When Barack Obama was originally pushing his ginormous stimulus bill, like many conservatives, I pointed out that it wasn’t going to work.
Among other things, I noted history has shown that stimulus bills of this sort don’t get the economy moving, I pointed out that there wasn’t even that much Keynesian stimulus in the bill — and it didn’t escape my notice that a significant portion of the spending was backloaded. In other words, we were going to spend as much money as “FDR’s New Deal AND the war in Vietnam combined” for a stimulus bill that wouldn’t actually stimulate the economy.
That was my position. Now for reasons that will soon become obvious, let’s look at some of the things that Robert Reich, Clinton’s Secretary of Labor, was saying about the same time. Of course, he supported it.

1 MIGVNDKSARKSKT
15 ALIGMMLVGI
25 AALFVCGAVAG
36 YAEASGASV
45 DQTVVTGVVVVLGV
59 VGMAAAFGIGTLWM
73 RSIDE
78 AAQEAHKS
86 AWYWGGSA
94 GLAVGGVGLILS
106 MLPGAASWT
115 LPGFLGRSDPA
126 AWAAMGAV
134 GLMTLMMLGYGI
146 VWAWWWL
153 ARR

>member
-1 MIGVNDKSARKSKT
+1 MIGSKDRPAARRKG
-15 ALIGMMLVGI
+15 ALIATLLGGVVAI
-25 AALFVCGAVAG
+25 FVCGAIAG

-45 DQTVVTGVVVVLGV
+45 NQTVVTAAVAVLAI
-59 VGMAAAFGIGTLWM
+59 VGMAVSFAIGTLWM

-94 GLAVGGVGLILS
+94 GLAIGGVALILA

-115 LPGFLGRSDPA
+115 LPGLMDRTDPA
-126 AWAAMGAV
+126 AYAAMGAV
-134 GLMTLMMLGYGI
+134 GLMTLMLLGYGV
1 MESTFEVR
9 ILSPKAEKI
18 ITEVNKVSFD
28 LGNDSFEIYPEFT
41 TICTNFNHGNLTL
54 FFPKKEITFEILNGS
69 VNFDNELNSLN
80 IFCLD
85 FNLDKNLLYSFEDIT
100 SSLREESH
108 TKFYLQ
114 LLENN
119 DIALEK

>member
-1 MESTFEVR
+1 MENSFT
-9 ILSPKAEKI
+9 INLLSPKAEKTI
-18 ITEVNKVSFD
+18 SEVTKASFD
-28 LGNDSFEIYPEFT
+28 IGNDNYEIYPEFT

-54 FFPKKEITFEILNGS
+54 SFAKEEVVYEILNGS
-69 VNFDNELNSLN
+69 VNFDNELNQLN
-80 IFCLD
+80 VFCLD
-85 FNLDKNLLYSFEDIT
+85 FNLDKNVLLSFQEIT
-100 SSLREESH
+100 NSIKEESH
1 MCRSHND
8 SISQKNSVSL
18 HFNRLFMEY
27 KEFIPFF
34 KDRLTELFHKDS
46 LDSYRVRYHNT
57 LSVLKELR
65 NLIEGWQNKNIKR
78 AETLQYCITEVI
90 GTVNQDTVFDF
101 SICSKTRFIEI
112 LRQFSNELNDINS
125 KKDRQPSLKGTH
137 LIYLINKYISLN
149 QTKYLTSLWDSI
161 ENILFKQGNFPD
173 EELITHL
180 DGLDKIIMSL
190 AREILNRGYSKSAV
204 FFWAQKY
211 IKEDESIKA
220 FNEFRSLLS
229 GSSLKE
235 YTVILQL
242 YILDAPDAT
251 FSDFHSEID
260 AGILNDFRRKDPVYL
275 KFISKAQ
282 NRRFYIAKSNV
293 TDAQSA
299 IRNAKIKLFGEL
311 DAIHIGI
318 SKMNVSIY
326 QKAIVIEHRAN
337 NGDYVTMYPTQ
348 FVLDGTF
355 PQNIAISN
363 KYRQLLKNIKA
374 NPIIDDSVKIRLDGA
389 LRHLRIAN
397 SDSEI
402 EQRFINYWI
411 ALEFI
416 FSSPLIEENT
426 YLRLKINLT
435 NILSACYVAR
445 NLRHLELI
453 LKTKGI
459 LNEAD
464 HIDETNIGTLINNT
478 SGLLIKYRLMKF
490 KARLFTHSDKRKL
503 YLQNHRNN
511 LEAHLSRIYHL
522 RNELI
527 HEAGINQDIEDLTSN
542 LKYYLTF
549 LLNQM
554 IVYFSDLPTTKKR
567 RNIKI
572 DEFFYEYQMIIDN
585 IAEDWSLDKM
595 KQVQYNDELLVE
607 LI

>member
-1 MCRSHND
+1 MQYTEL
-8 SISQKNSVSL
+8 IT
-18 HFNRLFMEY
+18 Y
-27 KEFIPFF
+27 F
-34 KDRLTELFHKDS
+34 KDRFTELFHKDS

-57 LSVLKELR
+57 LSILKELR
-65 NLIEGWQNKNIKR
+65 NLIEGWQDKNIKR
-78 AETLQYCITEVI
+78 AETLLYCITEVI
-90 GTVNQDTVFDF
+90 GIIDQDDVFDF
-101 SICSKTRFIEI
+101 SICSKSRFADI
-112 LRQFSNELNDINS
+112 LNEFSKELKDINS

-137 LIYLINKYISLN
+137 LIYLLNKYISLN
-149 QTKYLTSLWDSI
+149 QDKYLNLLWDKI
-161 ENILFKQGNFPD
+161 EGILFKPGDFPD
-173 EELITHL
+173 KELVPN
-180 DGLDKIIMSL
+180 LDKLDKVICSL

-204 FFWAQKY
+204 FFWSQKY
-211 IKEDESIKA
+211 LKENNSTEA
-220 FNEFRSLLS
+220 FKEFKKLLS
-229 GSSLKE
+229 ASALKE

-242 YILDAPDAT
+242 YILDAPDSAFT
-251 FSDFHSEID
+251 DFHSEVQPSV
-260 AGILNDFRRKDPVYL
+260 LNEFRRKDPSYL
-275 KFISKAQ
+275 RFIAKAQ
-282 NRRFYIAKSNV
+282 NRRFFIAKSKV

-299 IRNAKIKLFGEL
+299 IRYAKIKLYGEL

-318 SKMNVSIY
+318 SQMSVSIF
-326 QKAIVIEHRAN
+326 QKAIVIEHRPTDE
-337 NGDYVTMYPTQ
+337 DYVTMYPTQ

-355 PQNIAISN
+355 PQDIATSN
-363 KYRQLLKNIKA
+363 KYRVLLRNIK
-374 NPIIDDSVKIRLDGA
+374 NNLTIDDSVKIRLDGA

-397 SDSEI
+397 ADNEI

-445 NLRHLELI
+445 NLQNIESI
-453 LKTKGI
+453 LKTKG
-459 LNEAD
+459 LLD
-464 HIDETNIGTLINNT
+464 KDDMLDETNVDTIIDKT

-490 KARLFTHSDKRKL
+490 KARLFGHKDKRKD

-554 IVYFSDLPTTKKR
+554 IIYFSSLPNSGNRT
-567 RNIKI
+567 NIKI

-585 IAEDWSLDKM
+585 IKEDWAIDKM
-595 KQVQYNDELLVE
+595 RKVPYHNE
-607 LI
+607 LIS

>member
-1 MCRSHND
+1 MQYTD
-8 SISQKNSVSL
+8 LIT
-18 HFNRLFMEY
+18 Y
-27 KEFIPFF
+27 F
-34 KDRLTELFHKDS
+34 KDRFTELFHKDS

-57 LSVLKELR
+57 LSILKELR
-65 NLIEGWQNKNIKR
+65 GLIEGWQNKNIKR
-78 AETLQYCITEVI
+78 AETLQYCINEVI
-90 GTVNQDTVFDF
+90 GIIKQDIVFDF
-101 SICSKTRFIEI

As the buyer of last resort, the federal government must respond if that cycle is to be reversed. In my judgment, this will require a stimulus of about 6 and a half percent of gross domestic product, or a total of some $900 billion, spread over two years. That’s my estimate for the shortfall in private demand. But the federal government should stand ready to spend larger sums if necessary to get the economy back on track toward full capacity. The danger is not that the government will do too much; the danger is that it will do too little, too late. Without such action, I estimate that another 3 million jobs will be lost in 2009, unemployment will rise to 10 percent of the workforce by the end of this year, and under-employment – including people working part-time who would rather be working full time, and those too discouraged even to look for work – will reach 15 percent. Without federal action, next year could be even worse.
As we now know, the unemployment rate hit 10.2% and underemployment was still at 19.1% in May of this year. In other words, things turned out even more poorly than Reich’s “worst case scenario” predicted it would get WITHOUT the stimulus.